An historian from Edge Hill University has been awarded a highly sought after grant to research the origins of the politics and conflicts of the Middle East.

Senior Lecturer Dr James Renton has been granted an Early Career Research Fellowship from the Arts and Humanities Research Council (AHRC), which supports world-class studies that furthers our understanding of human culture and creativity.

The £37,000 grant will allow Dr Renton to focus on his book, The Middle East: The Rise and Fall of an Idea. It will explore the politics and conflicts of the Middle East, with a focus on the ideas promoted by the British Empire during the critical moment of the First World War.


In this interview, Dr Renton explains more about his research.

He said: “I’m honoured to be awarded this fellowship, which will allow me to complete the book. My research suggests that the actions of the British Government had a profound effect on the politics and conflicts of the Middle East. The story of Britain’s political influence on the region has a lot to tell us about the nature of the challenges that currently face the Middle East; it offers new insights into the prospects for democracy and stability there, and the nature of relations between the region and the rest of the world.”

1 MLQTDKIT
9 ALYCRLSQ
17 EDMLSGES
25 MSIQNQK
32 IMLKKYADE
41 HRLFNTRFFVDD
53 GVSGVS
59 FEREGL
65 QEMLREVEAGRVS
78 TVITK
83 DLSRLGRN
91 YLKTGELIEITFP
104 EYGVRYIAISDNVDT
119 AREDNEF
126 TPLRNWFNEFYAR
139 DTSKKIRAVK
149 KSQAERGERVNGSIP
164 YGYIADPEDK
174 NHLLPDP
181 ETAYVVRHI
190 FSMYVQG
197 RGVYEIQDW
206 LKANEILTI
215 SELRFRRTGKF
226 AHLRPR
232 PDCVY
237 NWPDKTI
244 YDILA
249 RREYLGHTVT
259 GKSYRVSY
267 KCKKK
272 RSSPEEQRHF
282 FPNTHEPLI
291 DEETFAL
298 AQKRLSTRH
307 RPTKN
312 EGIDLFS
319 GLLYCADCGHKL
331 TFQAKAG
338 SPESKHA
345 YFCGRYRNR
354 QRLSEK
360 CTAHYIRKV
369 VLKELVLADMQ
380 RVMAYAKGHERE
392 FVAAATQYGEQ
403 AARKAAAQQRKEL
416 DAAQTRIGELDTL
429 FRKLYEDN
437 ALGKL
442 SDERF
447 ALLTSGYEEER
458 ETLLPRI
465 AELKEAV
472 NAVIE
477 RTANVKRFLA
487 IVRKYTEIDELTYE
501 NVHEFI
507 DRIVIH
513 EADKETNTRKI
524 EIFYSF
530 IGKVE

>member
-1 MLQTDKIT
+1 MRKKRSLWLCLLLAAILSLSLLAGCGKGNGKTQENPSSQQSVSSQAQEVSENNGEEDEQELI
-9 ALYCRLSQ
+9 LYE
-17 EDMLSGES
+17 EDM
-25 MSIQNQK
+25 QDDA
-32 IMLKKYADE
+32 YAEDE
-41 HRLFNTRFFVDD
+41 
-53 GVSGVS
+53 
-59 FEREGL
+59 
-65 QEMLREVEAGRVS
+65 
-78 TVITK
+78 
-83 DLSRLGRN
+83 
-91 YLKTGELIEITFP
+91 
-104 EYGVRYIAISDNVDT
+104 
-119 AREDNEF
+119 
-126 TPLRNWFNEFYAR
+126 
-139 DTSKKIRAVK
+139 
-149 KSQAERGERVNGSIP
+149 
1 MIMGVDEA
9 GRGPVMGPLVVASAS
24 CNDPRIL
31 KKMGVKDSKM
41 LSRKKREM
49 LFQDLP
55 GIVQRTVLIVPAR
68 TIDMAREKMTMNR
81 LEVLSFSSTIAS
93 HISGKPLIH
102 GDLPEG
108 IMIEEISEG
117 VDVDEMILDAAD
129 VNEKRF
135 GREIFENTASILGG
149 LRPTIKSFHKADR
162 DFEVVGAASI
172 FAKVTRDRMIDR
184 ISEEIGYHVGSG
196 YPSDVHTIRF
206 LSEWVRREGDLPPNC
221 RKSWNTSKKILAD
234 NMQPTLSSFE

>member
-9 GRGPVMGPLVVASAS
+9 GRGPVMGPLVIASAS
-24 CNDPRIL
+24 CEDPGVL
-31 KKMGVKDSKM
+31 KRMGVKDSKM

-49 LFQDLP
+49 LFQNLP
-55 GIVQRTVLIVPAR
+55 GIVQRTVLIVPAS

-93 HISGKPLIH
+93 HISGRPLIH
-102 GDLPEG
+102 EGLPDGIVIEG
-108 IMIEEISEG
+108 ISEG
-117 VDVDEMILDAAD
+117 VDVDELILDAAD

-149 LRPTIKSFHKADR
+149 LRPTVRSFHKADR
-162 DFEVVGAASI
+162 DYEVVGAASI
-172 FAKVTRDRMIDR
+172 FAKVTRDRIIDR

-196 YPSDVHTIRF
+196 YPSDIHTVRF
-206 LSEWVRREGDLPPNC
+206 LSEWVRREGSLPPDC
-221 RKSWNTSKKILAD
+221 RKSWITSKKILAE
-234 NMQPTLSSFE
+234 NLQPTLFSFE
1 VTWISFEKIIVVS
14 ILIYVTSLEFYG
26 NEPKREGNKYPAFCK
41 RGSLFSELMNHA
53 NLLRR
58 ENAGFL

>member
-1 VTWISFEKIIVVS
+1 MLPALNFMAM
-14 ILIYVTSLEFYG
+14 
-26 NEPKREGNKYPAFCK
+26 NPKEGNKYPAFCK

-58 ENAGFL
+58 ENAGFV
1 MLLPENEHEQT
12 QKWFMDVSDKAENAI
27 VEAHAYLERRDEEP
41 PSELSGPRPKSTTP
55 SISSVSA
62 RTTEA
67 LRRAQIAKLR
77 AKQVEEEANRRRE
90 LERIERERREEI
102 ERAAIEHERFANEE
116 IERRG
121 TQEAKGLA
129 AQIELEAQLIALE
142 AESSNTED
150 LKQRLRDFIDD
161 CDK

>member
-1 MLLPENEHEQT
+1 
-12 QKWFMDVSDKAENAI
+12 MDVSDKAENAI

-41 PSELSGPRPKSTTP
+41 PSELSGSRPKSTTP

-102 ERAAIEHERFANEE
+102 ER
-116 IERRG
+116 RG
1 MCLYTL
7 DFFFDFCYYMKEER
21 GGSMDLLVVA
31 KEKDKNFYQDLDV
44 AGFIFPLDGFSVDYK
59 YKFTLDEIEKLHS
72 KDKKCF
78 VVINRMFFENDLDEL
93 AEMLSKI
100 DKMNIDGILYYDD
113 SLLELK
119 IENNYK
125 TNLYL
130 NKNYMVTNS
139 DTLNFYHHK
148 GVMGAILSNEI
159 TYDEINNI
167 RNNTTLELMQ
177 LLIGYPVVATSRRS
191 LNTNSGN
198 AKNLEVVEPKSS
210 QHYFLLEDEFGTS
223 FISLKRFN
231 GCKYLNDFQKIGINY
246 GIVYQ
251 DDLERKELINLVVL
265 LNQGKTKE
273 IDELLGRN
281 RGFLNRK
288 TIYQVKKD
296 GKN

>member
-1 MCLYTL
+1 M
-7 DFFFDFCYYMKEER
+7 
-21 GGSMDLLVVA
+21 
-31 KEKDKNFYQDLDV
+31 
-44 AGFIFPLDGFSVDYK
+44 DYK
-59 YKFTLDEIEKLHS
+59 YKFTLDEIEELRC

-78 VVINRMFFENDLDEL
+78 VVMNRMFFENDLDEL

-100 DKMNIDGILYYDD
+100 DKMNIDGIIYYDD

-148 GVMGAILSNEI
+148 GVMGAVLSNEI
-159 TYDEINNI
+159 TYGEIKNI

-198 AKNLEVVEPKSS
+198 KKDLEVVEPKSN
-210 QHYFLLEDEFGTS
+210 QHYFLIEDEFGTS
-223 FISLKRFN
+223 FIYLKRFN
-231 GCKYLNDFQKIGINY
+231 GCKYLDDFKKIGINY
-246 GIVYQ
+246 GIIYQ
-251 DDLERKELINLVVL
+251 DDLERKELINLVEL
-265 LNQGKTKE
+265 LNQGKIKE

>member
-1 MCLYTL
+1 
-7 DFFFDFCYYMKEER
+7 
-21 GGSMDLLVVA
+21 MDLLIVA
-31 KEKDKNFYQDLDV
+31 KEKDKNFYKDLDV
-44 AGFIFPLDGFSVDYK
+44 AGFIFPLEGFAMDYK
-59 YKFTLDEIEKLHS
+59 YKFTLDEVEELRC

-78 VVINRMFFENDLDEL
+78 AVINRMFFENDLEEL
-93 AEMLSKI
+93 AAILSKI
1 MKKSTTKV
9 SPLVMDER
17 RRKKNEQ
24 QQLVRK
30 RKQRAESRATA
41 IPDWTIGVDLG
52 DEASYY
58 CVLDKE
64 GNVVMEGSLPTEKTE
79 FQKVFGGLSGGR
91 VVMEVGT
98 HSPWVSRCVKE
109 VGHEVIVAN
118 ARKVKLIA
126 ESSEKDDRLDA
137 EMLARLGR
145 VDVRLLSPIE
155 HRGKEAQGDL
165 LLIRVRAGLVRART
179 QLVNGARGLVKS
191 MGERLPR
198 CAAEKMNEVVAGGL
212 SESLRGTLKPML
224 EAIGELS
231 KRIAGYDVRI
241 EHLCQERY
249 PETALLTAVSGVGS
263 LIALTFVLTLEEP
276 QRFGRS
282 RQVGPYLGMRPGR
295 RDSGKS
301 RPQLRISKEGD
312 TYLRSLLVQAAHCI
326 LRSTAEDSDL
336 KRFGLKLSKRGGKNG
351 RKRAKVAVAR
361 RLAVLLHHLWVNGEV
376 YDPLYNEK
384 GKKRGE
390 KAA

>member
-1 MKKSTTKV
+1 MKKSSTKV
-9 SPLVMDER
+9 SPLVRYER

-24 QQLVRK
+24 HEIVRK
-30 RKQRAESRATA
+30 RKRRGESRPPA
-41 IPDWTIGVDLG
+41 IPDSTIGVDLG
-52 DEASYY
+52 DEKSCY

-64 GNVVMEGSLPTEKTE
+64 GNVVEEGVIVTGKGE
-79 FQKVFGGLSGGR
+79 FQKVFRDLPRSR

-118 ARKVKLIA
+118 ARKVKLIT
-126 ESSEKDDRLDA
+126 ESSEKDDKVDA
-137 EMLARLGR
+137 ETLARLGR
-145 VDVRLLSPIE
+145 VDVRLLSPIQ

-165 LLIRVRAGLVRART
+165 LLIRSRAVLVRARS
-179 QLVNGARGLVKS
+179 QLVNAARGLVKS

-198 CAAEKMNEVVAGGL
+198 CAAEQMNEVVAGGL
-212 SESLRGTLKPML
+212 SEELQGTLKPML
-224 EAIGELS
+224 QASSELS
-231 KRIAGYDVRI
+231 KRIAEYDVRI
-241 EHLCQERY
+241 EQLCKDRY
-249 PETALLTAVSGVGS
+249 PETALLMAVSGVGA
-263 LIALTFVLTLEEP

He explains: “The Ottoman Empire governed the Middle East for four centuries. Following the defeat of the Ottomans by the Allies during the First World War, that political system was swept away. In its place came a system of new states in Iraq, Palestine, Transjordan, Syria, Lebanon and Saudi Arabia; a raft of violent ethnic, religious and nationalist conflicts, and the establishment of autocratic elites and Zionist colonialists propped up by Western Empires and the international community. The actions of the British Government played a crucial role in the establishment of this post-Ottoman Middle East.”

Dr Renton’s research project is the first study of the idea of the Middle East that was conceived and promoted around the world by the British Government during the First World War: its origins, evolution and effects. It comes at an important time of public and Government interest in the political character of the Middle East and its future, and debate over the role of the West, democracy, and the prospects for stability in the region.

He aims to bring the findings of his research to the widest possible audience at this crucial juncture for the region, including the media, policy-makers and the wider public.

A Fellow of the Royal Historical Society, Dr Renton already has a strong international profile, based on a range of publications, including his acclaimed book The Zionist Masquerade: the Birth of the Anglo-Zionist Alliance, 1914-1918, which re-examined a critical chapter in the history of the Zionist-Palestinian conflict, and the British Empire in the Middle East.

He has held post-doctoral fellowships from the Cecil and Irene Roth Memorial Trust and the Hanadiv Charitable Foundation. He is also an Honorary Research Associate in the Department of Hebrew and Jewish Studies at University College London.